Full momentum- and energy-resolved spectral function of a 2D electronic system

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Science  17 Nov 2017:
Vol. 358, Issue 6365, pp. 901-906
DOI: 10.1126/science.aam7073

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Delving deep into electronic properties

The spectral function of a material, which reflects the distribution of its electronic states as a function of momentum and energy, carries a wealth of information on its properties. However, measuring the spectral function directly is tricky, particularly in systems inaccessible to surface probes or in insulators. Jang et al. introduce a method dubbed momentum- and energy-resolved tunneling spectroscopy, in which electrons tunnel from a probe layer to unoccupied states in a target layer deep in a heterostructure. Because the momentum and energy of the electrons are tightly controlled, the measured tunneling probability is proportional to the spectral function of the target system.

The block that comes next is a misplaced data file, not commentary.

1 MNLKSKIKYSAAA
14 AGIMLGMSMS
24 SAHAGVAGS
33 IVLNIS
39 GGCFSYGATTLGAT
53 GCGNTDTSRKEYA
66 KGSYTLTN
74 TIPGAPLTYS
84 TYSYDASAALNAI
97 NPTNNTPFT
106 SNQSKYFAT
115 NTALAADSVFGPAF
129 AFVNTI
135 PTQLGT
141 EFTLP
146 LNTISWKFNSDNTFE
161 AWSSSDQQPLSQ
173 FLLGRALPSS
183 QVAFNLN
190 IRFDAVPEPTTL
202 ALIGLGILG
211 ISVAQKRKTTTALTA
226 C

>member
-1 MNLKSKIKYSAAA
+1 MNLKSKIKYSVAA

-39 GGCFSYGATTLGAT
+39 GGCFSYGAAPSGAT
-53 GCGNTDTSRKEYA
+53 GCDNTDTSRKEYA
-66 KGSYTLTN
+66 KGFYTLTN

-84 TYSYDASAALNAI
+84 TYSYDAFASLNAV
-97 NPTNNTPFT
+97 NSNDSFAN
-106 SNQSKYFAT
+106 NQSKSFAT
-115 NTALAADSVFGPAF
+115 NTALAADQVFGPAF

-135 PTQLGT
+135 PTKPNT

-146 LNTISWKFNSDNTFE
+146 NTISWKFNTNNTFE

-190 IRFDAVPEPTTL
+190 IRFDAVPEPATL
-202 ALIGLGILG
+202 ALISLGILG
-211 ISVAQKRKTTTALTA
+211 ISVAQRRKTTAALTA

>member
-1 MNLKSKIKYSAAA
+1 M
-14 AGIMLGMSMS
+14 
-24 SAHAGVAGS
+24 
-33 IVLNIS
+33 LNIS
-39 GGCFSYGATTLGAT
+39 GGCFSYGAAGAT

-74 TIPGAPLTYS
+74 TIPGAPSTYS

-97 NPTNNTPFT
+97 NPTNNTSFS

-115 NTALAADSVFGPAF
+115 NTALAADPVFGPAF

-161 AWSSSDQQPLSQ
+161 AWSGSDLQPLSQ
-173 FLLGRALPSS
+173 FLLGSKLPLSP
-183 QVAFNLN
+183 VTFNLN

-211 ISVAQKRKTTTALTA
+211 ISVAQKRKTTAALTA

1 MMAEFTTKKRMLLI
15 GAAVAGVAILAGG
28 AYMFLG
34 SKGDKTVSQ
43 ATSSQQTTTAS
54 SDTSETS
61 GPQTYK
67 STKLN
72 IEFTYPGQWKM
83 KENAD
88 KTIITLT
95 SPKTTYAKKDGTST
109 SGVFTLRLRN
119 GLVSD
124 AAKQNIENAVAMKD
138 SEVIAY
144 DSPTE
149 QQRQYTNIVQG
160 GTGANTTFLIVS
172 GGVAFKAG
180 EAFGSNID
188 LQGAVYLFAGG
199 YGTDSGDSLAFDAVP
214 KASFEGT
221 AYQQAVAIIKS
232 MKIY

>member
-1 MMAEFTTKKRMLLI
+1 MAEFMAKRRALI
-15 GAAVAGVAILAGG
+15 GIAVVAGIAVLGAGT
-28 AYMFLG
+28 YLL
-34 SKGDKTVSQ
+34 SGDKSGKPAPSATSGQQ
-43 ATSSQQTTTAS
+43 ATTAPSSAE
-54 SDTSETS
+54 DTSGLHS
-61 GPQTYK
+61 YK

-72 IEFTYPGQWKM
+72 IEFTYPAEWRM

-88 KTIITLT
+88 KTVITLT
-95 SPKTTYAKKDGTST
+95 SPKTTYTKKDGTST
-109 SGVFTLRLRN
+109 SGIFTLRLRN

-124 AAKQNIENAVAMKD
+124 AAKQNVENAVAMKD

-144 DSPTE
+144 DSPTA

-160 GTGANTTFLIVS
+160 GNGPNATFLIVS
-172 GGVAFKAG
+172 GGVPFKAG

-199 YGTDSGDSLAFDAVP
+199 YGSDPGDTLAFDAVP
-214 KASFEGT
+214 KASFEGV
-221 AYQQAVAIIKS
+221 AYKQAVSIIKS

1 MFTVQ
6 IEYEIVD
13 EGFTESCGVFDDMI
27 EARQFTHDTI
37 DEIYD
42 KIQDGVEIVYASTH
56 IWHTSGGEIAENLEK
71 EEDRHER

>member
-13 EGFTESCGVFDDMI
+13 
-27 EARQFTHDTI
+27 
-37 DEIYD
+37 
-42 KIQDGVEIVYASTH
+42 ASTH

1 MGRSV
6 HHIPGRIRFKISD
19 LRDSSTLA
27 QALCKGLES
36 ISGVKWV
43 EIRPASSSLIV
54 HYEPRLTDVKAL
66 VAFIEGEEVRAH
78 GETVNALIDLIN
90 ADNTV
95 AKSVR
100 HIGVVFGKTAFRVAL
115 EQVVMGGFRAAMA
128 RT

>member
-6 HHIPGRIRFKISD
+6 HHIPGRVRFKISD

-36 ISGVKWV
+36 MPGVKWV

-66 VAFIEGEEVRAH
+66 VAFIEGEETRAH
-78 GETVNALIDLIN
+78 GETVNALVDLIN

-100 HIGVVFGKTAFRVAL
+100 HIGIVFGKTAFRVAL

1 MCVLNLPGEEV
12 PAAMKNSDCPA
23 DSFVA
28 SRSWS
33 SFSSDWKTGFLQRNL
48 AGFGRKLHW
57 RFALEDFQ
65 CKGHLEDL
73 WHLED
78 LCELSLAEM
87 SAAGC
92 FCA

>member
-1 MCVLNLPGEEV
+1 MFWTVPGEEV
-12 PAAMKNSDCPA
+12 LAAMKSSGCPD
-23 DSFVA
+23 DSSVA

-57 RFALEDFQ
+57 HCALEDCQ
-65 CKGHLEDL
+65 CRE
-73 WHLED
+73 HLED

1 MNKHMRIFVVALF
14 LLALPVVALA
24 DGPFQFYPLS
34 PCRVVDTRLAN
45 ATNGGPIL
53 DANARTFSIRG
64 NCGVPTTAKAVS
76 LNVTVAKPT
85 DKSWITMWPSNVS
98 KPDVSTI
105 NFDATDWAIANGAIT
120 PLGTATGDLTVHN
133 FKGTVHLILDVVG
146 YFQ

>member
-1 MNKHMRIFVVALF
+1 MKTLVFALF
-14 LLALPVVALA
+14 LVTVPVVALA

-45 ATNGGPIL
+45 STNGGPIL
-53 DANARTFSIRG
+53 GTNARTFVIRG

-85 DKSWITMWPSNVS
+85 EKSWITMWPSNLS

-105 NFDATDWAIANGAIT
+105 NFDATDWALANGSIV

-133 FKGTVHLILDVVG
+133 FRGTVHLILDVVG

Science, this issue p. 901


The single-particle spectral function measures the density of electronic states in a material as a function of both momentum and energy, providing central insights into strongly correlated electron phenomena. Here we demonstrate a high-resolution method for measuring the full momentum- and energy-resolved electronic spectral function of a two-dimensional (2D) electronic system embedded in a semiconductor. The technique remains operational in the presence of large externally applied magnetic fields and functions even for electronic systems with zero electrical conductivity or with zero electron density. Using the technique on a prototypical 2D system, a GaAs quantum well, we uncover signatures of many-body effects involving electron-phonon interactions, plasmons, polarons, and a phonon analog of the vacuum Rabi splitting in atomic systems.

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